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O.J. Simpson seeks to have robbery conviction thrown out

The jailed former football star, 65, is seeking a new trial in his 2007 armed robbery conviction, saying his previous lawyer shouldn't have handled the case.

O.J. Simpson will head to a Las Vegas courtroom Monday in a bid to have his conviction on armed robbery and kidnapping charges thrown out on the grounds that he did not receive proper legal representation at his 2008 trial.

Simpson, serving 9 to 33 years in prison for his role in a bizarre hotel room robbery in which the former actor and football star argued he was trying to reclaim memorabilia that had been stolen form him, has filed what lawyers call a "Hail Mary motion" seeking freedom.  Simpson argues his conviction should be set aside and a new trial ordered because of "ineffective counsel and conflict of interest."


Most defendants lose these writ of habeas corpus motions, but in this case nobody is taking bets on the outcome.

"Nothing is the same when O.J. is involved," said Loyola Law School professor Laurie Levenson, who observed Simpson's Los Angeles trial. "An O.J. case is never like any other case."

Simpson was famously acquitted on murder charges related to the death of his ex-wife and her friend in a 1995 trial that captivated the nation. When he was sentenced in 2008, Clark County District Court Judge Jackie Glass, referencing the murder trial, said that her penalty was not intended as "retribution or any payback for anything else."

She made no mention of the two Las Vegas police detectives overheard in a taped conversation saying that if California authorities couldn't "get" Simpson, those in Nevada would. The tape was played at the trial.

Simpson has filed 19 claims of ineffective counsel and attorney conflict of interest in the 2008 case. Simpson contends his trial attorney never told him about a plea bargain that had been offered by prosecutors. He also said in a sworn statement that the same attorney knew about the memorabilia sting before it happened, and "he advised me that I was within my legal rights."

Simpson is expected to testify sometime during the week-long hearing.

Now 65 years old, Simpson has already spent the last four years in prison and must serve at least nine years of his maximum 33-year sentence before he is even eligible for parole. He would be 70 by then. If Simpson doesn't win a new trial, he could conceivably spend the rest of his life locked up.

Sam Mircovich / AFP - Getty Images file

Double murder defendant O.J. Simpson puts on one of the bloody gloves as a Los Angeles Sheriff's Deputy looks on during the O.J. Simpson murder trial on June, 15, 1995.

Simpson, according to trial testimony, organized a posse of five friends and acquaintances to accompany him to a hotel where he was told some men were trying to sell his mementos, including family pictures. It was to be a sting of sorts, in which the memorabilia dealers would think an anonymous buyer was coming.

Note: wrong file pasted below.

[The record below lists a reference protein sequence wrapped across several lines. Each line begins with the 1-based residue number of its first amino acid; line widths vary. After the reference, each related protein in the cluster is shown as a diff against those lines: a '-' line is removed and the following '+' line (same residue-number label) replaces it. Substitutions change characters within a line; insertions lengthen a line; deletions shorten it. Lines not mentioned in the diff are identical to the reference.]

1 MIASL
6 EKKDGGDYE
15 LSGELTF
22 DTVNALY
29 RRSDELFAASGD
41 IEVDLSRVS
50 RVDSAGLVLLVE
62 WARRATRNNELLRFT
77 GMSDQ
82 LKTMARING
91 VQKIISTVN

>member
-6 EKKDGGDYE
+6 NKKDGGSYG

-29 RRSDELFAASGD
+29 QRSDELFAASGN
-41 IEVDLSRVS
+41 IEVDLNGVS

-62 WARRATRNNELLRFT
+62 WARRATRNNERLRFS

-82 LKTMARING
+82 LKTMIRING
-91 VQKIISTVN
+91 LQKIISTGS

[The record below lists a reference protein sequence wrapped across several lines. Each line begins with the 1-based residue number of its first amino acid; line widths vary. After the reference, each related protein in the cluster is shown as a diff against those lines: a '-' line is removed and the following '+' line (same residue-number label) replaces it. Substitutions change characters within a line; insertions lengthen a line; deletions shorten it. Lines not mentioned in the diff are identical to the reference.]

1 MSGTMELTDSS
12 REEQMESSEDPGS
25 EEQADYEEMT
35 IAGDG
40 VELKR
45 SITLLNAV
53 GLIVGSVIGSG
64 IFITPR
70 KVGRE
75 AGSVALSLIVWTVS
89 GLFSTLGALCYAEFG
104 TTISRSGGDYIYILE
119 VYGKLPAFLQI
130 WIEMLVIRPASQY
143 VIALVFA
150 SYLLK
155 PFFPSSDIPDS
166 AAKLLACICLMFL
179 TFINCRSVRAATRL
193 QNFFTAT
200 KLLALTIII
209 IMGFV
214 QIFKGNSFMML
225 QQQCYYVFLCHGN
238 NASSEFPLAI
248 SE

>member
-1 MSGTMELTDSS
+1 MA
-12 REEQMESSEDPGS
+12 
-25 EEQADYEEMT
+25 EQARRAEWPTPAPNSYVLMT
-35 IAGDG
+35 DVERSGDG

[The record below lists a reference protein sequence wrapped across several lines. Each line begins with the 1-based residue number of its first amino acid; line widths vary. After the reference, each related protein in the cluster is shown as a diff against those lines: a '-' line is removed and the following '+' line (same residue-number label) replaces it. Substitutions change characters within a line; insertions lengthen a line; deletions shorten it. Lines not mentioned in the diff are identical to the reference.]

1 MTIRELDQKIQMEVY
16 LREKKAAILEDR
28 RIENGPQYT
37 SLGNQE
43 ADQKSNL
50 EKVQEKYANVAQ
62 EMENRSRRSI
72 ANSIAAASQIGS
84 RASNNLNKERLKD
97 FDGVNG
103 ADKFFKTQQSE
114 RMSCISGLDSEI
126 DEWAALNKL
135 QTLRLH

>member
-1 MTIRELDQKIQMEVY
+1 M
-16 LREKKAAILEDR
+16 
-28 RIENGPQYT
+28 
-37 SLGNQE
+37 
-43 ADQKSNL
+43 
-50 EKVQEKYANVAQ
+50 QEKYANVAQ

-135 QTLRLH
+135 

When Simpson walked into the Las Vegas hotel room, he realized he knew the sellers from previous dealings and he accused them of stealing from him. He shouted that no one was to leave the room - an action that would be judged to fit the legal definition of kidnapping. As Simpson's guys began bagging up the memorabilia, one of them pulled a gun, according to trial testimony.

No one was injured, but the sellers called the police - and another Simpson case for another century was launched.

It turned out that Tom Riccio, another memorabilia dealer who played middleman between Simpson and the sellers, had planted a tape recorder in the hotel room and the tape, played for jurors, was powerful evidence.

Simpson's cohorts testified against him, including the man who said he brought a gun. They were an odd assortment of down-on-their luck Vegas characters who received plea deals and were set free on probation.

Simpson's co-defendant at his trial, Clarence "C.J." Stewart, served more than two years in prison before the Nevada Supreme Court overturned his conviction. The justices ruled Simpson's fame tainted the proceedings and that Stewart should have been tried separately. Stewart took a plea deal to avoid a retrial and was released.

Those who try to explain Simpson's fall from grace it come back to one word - hubris, the literary allusion to excessive self-confidence, pride and arrogance. Simpson refused to accept that people didn't idolize him anymore. He boasted about his continuing celebrity status. He was delighted that people still wanted his autograph and wanted to hang out with him at the pool of The Palms hotel in Las Vegas. And that was where the disastrous plan was born.

He had come to Las Vegas that September of 2007 for a happy event. His old friend, Tom Scotto, was getting married and invited Simpson to be his best man. Scotto still sounds anguished when he recalls the weekend.

"If it wasn't for me," Scotto said in an interview, "he wouldn't have been there."